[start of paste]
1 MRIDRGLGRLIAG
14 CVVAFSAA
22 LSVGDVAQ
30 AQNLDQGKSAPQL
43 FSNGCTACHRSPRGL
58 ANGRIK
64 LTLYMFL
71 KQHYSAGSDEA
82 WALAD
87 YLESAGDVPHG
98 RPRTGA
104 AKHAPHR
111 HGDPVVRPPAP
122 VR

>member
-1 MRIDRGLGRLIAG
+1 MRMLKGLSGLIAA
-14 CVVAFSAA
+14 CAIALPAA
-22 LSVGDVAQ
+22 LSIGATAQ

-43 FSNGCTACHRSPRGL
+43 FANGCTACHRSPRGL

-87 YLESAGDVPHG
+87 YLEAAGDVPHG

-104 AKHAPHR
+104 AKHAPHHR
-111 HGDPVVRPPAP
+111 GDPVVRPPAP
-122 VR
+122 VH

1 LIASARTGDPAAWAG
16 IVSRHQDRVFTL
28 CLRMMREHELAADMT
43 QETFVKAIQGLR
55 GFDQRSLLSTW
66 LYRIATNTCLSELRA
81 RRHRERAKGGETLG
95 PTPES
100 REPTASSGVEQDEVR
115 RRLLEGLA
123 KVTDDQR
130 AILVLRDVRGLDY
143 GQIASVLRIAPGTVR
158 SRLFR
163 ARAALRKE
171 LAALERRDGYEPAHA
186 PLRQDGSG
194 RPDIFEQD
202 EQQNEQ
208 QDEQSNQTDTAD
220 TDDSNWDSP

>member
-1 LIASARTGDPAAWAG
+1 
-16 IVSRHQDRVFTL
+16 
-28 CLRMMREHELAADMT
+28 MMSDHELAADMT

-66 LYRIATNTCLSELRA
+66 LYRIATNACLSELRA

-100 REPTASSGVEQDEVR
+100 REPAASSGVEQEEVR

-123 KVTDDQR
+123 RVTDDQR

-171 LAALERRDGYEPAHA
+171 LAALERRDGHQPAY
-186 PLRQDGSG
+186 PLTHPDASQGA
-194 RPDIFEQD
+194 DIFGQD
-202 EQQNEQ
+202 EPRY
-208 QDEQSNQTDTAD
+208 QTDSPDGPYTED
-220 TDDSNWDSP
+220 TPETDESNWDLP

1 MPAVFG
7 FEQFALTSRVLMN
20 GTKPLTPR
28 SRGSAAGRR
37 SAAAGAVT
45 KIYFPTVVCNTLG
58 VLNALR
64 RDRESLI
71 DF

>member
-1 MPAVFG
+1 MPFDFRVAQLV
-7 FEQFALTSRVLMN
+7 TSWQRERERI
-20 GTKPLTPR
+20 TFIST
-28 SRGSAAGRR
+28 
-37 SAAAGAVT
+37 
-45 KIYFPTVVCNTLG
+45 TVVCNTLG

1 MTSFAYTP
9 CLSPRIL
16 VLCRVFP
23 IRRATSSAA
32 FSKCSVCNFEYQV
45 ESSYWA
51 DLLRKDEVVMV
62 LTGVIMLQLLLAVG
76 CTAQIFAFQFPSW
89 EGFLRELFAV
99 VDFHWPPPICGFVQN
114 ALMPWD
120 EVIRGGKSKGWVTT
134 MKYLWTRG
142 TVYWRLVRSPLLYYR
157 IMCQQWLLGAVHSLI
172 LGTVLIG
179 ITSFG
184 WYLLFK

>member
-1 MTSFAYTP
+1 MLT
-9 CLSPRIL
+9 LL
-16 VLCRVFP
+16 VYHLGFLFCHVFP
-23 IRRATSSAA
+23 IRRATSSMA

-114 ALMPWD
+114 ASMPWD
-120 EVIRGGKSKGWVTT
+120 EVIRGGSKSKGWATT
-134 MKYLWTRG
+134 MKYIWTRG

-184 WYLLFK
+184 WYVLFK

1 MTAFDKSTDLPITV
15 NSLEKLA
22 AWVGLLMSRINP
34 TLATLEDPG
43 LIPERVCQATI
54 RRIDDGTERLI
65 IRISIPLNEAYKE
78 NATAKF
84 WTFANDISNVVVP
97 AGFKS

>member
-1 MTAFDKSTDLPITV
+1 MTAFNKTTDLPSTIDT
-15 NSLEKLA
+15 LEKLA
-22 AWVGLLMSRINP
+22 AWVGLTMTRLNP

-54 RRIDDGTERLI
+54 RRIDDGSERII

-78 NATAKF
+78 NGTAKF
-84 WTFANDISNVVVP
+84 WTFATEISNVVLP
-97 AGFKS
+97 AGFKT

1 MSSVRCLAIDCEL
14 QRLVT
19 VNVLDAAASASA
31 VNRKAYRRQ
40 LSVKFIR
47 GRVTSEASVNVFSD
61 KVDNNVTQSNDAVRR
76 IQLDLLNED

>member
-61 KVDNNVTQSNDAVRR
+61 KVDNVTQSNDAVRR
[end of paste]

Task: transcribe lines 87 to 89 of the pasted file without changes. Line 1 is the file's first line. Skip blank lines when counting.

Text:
>member
-1 MPAVFG
+1 MPFDFRVAQLV